Malocclusion and Hair Loss: An Intimate Relationship
In the dental industry, it seem no one has entertained the thought that if a dislocated mandible, in a Class II Skeletal relation could occlude or block the blood flow in in the STA.* Therefore stopping or impeding blood flow to the vertex of the head and therefor causing balding. Taking into consideration that in a healthy Class I Skeletal relation the clearance between the base of the skull and the eminence of the condyle is only 3.5mm.Pic 1 Orthodontic experience tells us that mandibles 3.5mm retrognathic and more are very common. The intent of this paper is to expose the facts and evidence that show the Class II Skeletal mandible is the cause of balding by blocking blood flow through the S.T.A. Balding of vertex can be avoided. A large array of research has been, and continues to be conducted to determine the causative agent for hair loss. Traditionally such investigation has focused on a number of varying topics, including but not limited to chromosome composition, genotype, and subsequent phenotype expression. However, little or no investigation has been conducted to deduce what effect the skeletal relationship has upon the initial development of hair loss. Through a series of observational case studies, it is evident that there is a relationship between malocclusion and hair loss. Specifically, through analysis of dental records, cephalometric radiographs, and visual observation of patients, there appears to be a correlation between Class II Skeletal malocclusion and subsequent hair loss. Further investigation yields that vascular anatomical differences between different skeletal schemes is associated with the development of hair loss.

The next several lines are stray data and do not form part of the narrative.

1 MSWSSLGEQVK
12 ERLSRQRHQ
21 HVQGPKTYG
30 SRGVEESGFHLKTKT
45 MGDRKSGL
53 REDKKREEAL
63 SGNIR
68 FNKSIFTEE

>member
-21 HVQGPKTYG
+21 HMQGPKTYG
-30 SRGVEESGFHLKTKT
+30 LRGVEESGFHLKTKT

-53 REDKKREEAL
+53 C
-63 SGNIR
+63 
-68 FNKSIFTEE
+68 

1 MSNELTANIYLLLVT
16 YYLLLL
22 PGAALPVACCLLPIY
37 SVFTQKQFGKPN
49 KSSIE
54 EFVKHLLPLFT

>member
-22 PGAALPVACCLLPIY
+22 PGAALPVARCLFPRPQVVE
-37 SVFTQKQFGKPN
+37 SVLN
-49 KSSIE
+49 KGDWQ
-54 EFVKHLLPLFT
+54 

Keywords: Craniofacial Anomalies, Pediatric Dentistry, Orthodontics, Hair Loss, Baldness
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